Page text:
|By A.D. Freudenheim||
28 May 2002
As every techno geek, gadget freak, and fan of the mystery, thriller, or espionage tale knows well: few are the security systems that cannot be overcome. No fortress is truly impenetrable, which is why in most mystery-related fiction, the evil-doers defeat the opposition by faking out their security systems. Security that relies solely on technology is ultimately doomed to fail.
Now, following the devastation of the 11 September, 2001 attacks on the United States, movements are afoot to bolster Americans' security through a new series of technological deployments - focusing on the hopeful triumph of machine over the fallibility of man. Better scanning systems are slowly being deployed at airports across the country (along with mildly improved guards to operate them), while companies developing security technologies such as retinal scanners and fingerprint machines are receiving broader attention. Newsweek, for example, reporting in its 13 May issue, even notes a rebirth in the movement towards a national identity card system that would offer the hope of better and more reliable security through technology.
It certainly seems clear that better technologies cannot hurt: scanners that could have detected the box-cutter blades of the airline hijackers would have been preferable to those that cannot. Credit cards that have photographs, drivers licenses with anti-forgery holograms, and dollar bills with metallic strips or inks - all of these are useful tools to prevent fraudulent uses. But as with fiction - where the victory of the forces of good comes as a result not just of ingenuity at overcoming the machines, but because of an acceptance of and reliance on human help and trust - Americans need to remember that technology will not save us.
Imposing a national identity card system, however, will not help. The ultimate logic behind the proponents' arguments appears straightforward: if you have nothing to fear from being identified, then what are you afraid of? But this kind of security is illusory, and it represents the first step off a slippery slope: once it becomes so easy for every American to identify themselves in such excruciating detail, it also becomes easier to require Americans to identify ourselves. Does it seem crazy to imagine that we might one day need a national ID card to enter the mall or go to a movie? Where does the line between safety and privacy exist? (Each time you cross the street on foot, you trust that the cars stopped at the light will not suddenly run you over. Imagine a society where there is less trust of citizens; would a movable barricade at every intersection offer you better protection? Should cars be disabled at intersections, to prevent them from "accidentally" hitting pedestrians?)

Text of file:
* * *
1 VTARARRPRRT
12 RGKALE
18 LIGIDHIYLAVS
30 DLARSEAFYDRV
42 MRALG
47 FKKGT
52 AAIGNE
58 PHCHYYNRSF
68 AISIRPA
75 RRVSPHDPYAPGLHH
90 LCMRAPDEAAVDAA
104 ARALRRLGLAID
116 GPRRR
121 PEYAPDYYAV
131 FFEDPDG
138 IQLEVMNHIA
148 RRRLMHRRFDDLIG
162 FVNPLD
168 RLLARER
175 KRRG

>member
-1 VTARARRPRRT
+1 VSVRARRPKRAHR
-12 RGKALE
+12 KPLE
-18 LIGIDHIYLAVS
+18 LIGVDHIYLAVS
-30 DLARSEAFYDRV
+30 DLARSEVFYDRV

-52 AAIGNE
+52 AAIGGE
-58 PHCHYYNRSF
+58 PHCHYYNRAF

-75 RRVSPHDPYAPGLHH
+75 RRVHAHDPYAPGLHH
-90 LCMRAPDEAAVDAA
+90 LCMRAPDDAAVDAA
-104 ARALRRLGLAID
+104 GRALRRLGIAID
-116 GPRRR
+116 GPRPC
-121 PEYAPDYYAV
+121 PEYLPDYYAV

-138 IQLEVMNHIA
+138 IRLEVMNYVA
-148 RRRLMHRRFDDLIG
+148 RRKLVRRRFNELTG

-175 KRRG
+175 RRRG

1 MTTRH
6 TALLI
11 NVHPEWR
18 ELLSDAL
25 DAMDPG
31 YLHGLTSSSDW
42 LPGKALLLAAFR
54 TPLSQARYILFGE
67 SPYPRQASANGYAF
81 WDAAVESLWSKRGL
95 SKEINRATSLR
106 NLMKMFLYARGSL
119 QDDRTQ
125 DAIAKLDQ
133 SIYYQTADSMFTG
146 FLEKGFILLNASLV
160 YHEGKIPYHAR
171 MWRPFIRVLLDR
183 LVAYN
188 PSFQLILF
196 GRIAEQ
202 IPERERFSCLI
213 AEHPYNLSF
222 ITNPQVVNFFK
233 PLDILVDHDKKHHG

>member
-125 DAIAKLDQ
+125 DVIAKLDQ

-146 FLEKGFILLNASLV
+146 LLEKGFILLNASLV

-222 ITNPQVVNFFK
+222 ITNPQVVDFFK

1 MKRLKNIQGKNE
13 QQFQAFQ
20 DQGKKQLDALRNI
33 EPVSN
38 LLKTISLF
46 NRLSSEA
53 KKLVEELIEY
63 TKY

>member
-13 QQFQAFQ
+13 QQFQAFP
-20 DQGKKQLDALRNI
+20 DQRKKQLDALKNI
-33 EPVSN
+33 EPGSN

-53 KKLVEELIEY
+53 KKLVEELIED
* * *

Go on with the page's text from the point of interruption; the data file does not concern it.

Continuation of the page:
Security systems can be trumped, and not just in the movies. A recent article in InfoWorld tells the story of a Japanese researcher who defeated a number of different finger-print scanning machines using false fingertips made from gelatin, with fingerprints crafted using very basic image-manipulation tools like PhotoShop. Even if we assume that people are who they say they are, are we any more protected against a well-planned attack - or a low-tech one? The kid who dropped pipe-bombs in mailboxes a few weeks ago: a national ID card would not likely have aided in his identification and capture any more quickly than it actually happened. Likewise, we should have no doubt that a dedicated and sophisticated terrorist could find the means to fake out the security systems at an airport.
Ultimately: the solution to our security concerns rests in the trust and strength embedded in our concept of a free society, not in the technologies that may be woven through it. We operate with an implicit social contract: that every American will make an effort to contribute to the overall well-being of our society, and not attempt to tear it down. Reasonable precautions should be taken; scanning passengers boarding an airplane is reasonable. But we should not fool ourselves into believing that technology can make all precautions appear reasonable - or infallible.
the ID Card," by Steven Levy, Newsweek,
13 May 2002.
 "Japanese researcher gums up biometrics scanners,"
by Sam Costello, InfoWorld, 16 May 2002.
Copyright 2002, by A.D. Freudenheim.
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This page is part of: The Truth As I See It.